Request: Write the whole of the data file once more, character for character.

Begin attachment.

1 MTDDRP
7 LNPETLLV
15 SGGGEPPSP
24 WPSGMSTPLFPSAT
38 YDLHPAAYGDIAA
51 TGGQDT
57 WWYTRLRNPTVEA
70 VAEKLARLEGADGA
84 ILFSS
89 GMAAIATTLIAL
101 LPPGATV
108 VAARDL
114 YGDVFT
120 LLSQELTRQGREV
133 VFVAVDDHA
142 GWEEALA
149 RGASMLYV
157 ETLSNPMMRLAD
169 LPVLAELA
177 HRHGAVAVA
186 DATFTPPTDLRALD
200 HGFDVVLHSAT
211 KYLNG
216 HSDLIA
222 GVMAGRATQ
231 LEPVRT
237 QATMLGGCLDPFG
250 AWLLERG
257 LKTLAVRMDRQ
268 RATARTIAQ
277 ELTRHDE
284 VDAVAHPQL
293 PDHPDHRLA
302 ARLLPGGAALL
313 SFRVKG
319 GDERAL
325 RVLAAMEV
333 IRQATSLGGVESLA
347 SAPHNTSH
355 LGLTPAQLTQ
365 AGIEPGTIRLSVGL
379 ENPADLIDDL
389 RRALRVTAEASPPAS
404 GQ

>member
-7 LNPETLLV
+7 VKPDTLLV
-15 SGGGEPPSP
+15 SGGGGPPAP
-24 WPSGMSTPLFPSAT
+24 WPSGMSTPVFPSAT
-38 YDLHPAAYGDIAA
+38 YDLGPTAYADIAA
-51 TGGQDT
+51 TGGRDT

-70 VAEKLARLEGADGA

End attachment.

1 MTDDRP
7 LNPETLLV
15 SGGGEPPSP
24 WPSGMSTPLFPSAT
38 YDLHPAAYGDIAA
51 TGGQDT
57 WWYTRLRNPTVEA
70 VAEKLARLEGADGA
84 ILFSS
89 GMAAIATTLIAL
101 LPPGATV
108 VAARDL
114 YGDVFT
120 LLSQELTRQGREV
133 VFVAVDDHA
142 GWEEALA
149 RGASMLYV
157 ETLSNPMMRLAD
169 LPVLAELA
177 HRHGAVAVA
186 DATFTPPTDLRALD
200 HGFDVVLHSAT
211 KYLNG
216 HSDLIA
222 GVMAGRATQ
231 LEPVRT
237 QATMLGGCLDPFG
250 AWLLERG
257 LKTLAVRMDRQ
268 RATARTIAQ
277 ELTRHDE
284 VDAVAHPQL
293 PDHPDHRLA
302 ARLLPGGAALL
313 SFRVKG
319 GDERAL
325 RVLAAMEV
333 IRQATSLGGVESLA
347 SAPHNTSH
355 LGLTPAQLTQ
365 AGIEPGTIRLSVGL
379 ENPADLIDDL
389 RRALRVTAEASPPAS
404 GQ

>member
-7 LNPETLLV
+7 VKPDTLLV
-15 SGGGEPPSP
+15 SGGGGPPAP
-24 WPSGMSTPLFPSAT
+24 WPSGMSTPVFPSAT
-38 YDLHPAAYGDIAA
+38 YDLGPTAYADIAA
-51 TGGQDT
+51 TGGRDT

-70 VAEKLARLEGADGA